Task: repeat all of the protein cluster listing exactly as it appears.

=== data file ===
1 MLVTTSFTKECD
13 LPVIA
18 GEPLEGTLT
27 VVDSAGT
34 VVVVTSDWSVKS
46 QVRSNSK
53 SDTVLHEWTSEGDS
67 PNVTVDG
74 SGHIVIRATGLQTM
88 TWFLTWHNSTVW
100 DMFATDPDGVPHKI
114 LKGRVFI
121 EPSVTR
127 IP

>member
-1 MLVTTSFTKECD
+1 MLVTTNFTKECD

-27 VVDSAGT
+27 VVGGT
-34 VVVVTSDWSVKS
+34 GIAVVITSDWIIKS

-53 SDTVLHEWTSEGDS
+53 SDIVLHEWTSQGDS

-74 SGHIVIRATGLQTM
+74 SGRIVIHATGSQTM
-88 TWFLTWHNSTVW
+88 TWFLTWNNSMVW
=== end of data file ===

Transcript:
1 MLVTTSFTKECD
13 LPVIA
18 GEPLEGTLT
27 VVDSAGT
34 VVVVTSDWSVKS
46 QVRSNSK
53 SDTVLHEWTSEGDS
67 PNVTVDG
74 SGHIVIRATGLQTM
88 TWFLTWHNSTVW
100 DMFATDPDGVPHKI
114 LKGRVFI
121 EPSVTR
127 IP

>member
-1 MLVTTSFTKECD
+1 MLVTTNFTKECD

-27 VVDSAGT
+27 VVGGT
-34 VVVVTSDWSVKS
+34 GIAVVITSDWIIKS

-53 SDTVLHEWTSEGDS
+53 SDIVLHEWTSQGDS

-74 SGHIVIRATGLQTM
+74 SGRIVIHATGSQTM
-88 TWFLTWHNSTVW
+88 TWFLTWNNSMVW